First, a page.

Florene Miller Watson
Florene Miller Watson was a pilot instructor for Clent Breedlove at the Lubbock Municipal Airport in early 1942.  Watson was later a WAFS pilot.  The WAFS were incorporated into the WASPs in 1943.  The WAFS were the Women's Auxiliary Ferrying Service.

I interviewed Florene Watson at her home in Borger, Texas on Saturday, July 28, 2007.  The interview started at 2:45 p.m. and ended at 11:30 p.m.  I used four 90-minute cassette tapes and we poured over numerous photographs.  I met her husband, Chris, during this first visit with her.

When I was about to leave that evening, she told me that my interview was the best interview she had ever given.  When I asked her why, she explained that it was because I had taken the trouble to drive to her home instead of calling her for an interview over the phone or interviewing her at an event in another city.  She said that she was always a bit uncomfortable being interviewed at other locations.

She said that by coming to her home, I made her very comforable and she was able to relax and just talk about her life stories.  She served me one tall glass of ice water after another -- and I really needed it.  It was about 98 degrees F that day when I arrived in Borger, which is about 45 minutes northeast of Amarillo.  She also had a very large plate of chocolate chip cookies ready for me, too; and that was very much appreciated.

I was very, very tired when I left her home that night and I had a long drive back to Amarillo where my hotel room was reserved.  I should have reserved one in Borger, but I was not expecting the interview to last for so long.  Florene was as fresh as a daisy at 11:30 o'clock that night and was sorry to see me leave.  She still have so much more to discuss.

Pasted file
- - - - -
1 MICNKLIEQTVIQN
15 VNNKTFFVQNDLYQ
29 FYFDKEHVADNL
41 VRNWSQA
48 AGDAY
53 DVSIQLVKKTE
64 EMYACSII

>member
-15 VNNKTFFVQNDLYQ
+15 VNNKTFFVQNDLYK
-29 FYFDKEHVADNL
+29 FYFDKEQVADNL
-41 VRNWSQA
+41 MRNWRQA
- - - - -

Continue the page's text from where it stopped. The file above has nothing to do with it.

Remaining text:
On Saturday, May 30, 2009, I drove Florene to the WASP Homecoming event.  It was her first trip to the WASP Museum.  She was very glad to be there.  Because it was in late May, I rented a Hertz car from the Lubbock airport instead of taking my car so that I could be sure that she would have air conditioning.  My car's A/C was out of coolant at the time.  I picked her up at the McDonald's in Post and drove her to Sweetwater.  Her son-in-law had drive her to Post on his way to a business appointment.  I then drove her back to her daughter's home in Silverton late that afternoon.  Florene really enjoyed the trip and we had a good talk going there and coming back.  I took a wrong turn just after leaving Sweetwater and somehow we ended up taking a scenic route north to her daughter's home.  Neither Florene nor I were familiar with the highway on which we drove; but we did not care too much.  The view was beautiful and we had a great time talking about WWII and her flying experiences.  Florene thought very highly of Nancy Love, who founded the WAFS.

That day at the WASP Museum, she also brought along her large collection of photos in a zipper bag.  We displayed them on the tables at the museum and she had me stand guard over them while she spoke to the crowd.  After going back to Silverton, I had a light supper of cheese and crackers with Florene and her husband Chris and their daughter.  Her husband, Chris, has since passed away.  Chris worked as an engineer for a petroleum company in Sherwood Forest in England in WWII.   It was a top-secret location from where oil was pumped.

After we arrived back at her daughter's home, Florene allowed me to take her zipper bag full of photos from WWII and the later years so that I could digitze them at the Texas Tech library on their Epson scanners.  Florene said that she had never loaned those photographs to anyone, but that she would loan them to me that one time, but only if I would deliver them to her son-in-law early Monday morning when he was on a business trip coming through Lubbock.  I digitized them at Tech on Sunday, May 31, 2009 and had them ready to return to her son-in-law about 7:30 a.m. the next morning as he passed through Lubbock

More will be added about Florene Miller Watson in upcoming weeks.

Florene Miller Watson, pilot instructor for Clent Breedlove in the Civilian Pilot Training Program at the Lubbock Municipal Airport in early 1942 and member of the WAFS and later that WASPs.